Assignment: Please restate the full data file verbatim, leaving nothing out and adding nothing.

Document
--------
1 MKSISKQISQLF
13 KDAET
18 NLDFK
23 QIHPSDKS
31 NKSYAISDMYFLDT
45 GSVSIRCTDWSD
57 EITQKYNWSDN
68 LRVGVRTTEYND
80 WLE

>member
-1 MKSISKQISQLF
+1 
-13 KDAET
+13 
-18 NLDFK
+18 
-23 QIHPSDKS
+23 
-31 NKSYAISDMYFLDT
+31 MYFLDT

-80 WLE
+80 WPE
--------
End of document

1 MKSISKQISQLF
13 KDAET
18 NLDFK
23 QIHPSDKS
31 NKSYAISDMYFLDT
45 GSVSIRCTDWSD
57 EITQKYNWSDN
68 LRVGVRTTEYND
80 WLE

>member
-1 MKSISKQISQLF
+1 
-13 KDAET
+13 
-18 NLDFK
+18 
-23 QIHPSDKS
+23 
-31 NKSYAISDMYFLDT
+31 MYFLDT

-80 WLE
+80 WPE